11. Task Delegation and Burnout Trade-offs Among Primary Care Providers and Nurses in Veterans Affairs Patient Aligned Care Teams (VA PACTs).

    Science.gov (United States)

    Edwards, Samuel T; Helfrich, Christian D; Grembowski, David; Hulen, Elizabeth; Clinton, Walter L; Wood, Gordon B; Kim, Linda; Rose, Danielle E; Stewart, Greg

    2018-01-01

    Appropriate delegation of clinical tasks from primary care providers (PCPs) to other team members may reduce employee burnout in primary care. However, (1) the extent to which delegation occurs within multidisciplinary teams, (2) factors associated with greater delegation, and (3) whether delegation is associated with burnout are all unknown. We performed a national cross-sectional survey of Veterans Affairs (VA) PCP-nurse dyads in Department of VA primary care clinics, 4 years into the VA's patient-centered medical home initiative. PCPs reported the extent to which they relied on other team members to complete 15 common primary care tasks; paired nurses reported how much they were relied on to complete the same tasks. A composite score of task delegation/reliance was developed by taking the average of the responses to the 15 questions. We performed multivariable regression to explore predictors of task delegation and burnout. Among 777 PCP-nurse dyads, PCPs reported delegating tasks less than nurses reported being relied on (PCP mean ± standard deviation composite delegation score, 2.97± 0.64 [range, 1-4]; nurse composite reliance score, 3.26 ± 0.50 [range, 1-4]). Approximately 48% of PCPs and 35% of nurses reported burnout. PCPs who reported more task delegation reported less burnout (odds ratio [OR], 0.62 per unit of delegation; 95% confidence interval [CI], 0.49-0.78), whereas nurses who reported being relied on more reported more burnout (OR, 1.83 per unit of reliance; 95% CI, 1.33-2.5). Task delegation was associated with less burnout for PCPs, whereas task reliance was associated with greater burnout for nurses. Strategies to improve work life in primary care by increasing PCP task delegation must consider the impact on nurses. © Copyright 2018 by the American Board of Family Medicine.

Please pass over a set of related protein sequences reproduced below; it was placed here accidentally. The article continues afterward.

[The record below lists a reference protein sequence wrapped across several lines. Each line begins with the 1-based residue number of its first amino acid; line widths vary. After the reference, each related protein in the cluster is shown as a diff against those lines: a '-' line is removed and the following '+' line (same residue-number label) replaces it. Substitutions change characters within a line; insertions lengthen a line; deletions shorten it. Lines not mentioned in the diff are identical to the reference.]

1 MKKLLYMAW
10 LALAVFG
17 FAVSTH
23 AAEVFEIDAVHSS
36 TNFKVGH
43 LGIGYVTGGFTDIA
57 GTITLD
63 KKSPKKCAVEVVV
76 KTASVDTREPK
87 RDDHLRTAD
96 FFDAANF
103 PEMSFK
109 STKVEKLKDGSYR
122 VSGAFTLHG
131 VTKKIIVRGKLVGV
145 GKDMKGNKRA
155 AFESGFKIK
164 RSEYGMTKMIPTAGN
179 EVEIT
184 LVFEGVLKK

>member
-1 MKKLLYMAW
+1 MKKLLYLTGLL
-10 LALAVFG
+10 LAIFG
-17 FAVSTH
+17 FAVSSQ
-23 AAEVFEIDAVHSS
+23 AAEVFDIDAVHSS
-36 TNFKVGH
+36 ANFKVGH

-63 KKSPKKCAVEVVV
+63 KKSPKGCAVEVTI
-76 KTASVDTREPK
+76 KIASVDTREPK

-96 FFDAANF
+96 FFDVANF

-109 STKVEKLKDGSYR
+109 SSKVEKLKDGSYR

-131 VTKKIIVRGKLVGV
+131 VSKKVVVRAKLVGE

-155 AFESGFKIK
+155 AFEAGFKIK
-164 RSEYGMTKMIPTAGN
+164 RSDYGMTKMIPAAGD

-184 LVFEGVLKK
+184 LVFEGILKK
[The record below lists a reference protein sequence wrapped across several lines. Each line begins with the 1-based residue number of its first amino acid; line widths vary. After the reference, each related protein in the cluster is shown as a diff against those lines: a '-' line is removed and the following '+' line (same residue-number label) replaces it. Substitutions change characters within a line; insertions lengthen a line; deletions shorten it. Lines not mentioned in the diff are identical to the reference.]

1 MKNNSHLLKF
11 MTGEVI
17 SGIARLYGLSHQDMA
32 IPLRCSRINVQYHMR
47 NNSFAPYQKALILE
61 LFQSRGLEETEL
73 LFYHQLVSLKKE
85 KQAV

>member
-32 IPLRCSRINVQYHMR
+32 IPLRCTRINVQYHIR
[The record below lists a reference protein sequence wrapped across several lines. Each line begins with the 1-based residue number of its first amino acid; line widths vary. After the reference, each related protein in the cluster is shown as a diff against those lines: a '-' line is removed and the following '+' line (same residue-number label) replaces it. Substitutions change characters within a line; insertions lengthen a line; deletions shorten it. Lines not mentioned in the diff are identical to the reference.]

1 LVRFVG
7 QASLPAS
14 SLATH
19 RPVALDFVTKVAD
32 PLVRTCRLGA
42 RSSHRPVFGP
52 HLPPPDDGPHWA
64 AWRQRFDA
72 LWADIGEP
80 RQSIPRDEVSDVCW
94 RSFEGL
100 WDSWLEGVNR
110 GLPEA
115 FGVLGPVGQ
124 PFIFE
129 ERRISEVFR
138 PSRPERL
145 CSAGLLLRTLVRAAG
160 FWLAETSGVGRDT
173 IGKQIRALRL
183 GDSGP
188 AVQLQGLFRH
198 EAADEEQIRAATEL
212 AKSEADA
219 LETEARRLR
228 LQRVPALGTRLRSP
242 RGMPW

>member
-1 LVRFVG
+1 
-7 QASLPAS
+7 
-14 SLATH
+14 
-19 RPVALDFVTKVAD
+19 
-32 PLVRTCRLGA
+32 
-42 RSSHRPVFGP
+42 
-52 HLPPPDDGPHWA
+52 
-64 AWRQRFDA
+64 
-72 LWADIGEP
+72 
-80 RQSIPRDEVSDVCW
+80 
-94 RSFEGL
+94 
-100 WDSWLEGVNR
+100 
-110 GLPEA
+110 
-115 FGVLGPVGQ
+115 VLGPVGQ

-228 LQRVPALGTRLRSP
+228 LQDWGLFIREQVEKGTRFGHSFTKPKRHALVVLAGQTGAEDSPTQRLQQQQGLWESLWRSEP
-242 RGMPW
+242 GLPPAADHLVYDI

12. Comparison of DSM-IV and DSM-5 criteria for alcohol use disorders in VA primary care patients with frequent heavy drinking enrolled in a trial.

    Science.gov (United States)

    Takahashi, Traci; Lapham, Gwen; Chavez, Laura J; Lee, Amy K; Williams, Emily C; Richards, Julie E; Greenberg, Diane; Rubinsky, Anna; Berger, Douglas; Hawkins, Eric J; Merrill, Joseph O; Bradley, Katharine A

    2017-07-18

    Criteria for alcohol use disorders (AUD) in the Diagnostic and Statistical Manual of Mental Disorders, 5th edition (DSM-5) were intended to result in a similar prevalence of AUD as DSM-IV. We evaluated the prevalence of AUD using DSM-5 and DSM-IV criteria, and compared characteristics of patients who met criteria for: neither DSM-5 nor DSM-IV AUD, DSM-5 alone, DSM-IV alone, or both, among Veterans Administration (VA) outpatients in the Considering Healthier drinking Options In primary CarE (CHOICE) trial. VA primary care patients who reported frequent heavy drinking and enrolled in the CHOICE trial were interviewed at baseline using the DSM-IV Mini International Neuropsychiatric Interview for AUD, as well as questions about socio-demographics, mental health, alcohol craving, and substance use. We compared characteristics across 4 mutually exclusive groups based on DSM-5 and DSM-IV criteria. Of 304 participants, 13.8% met criteria for neither DSM-5 nor DSM-IV AUD; 12.8% met criteria for DSM-5 alone, and 73.0% met criteria for both DSM-IV and DSM-5. Only 1 patient (0.3%) met criteria for DSM-IV AUD alone. Patients meeting both DSM-5 and DSM-IV criteria had more negative drinking consequences, mental health symptoms and self-reported readiness to change compared with those meeting DSM-5 criteria alone or neither DSM-5 nor DSM-IV criteria. In this sample of primary care patients with frequent heavy drinking, DSM-5 identified 13% more patients with AUD than DSM-IV. This group had a lower mental health symptom burden and less self-reported readiness to change compared to those meeting criteria for both DSM-IV and DSM-5 AUD. Trial Registration ClinicalTrials.gov NCT01400581. 2011 February 17.

  13. Elements of team-based care in a patient-centered medical home are associated with lower burnout among VA primary care employees.

    Science.gov (United States)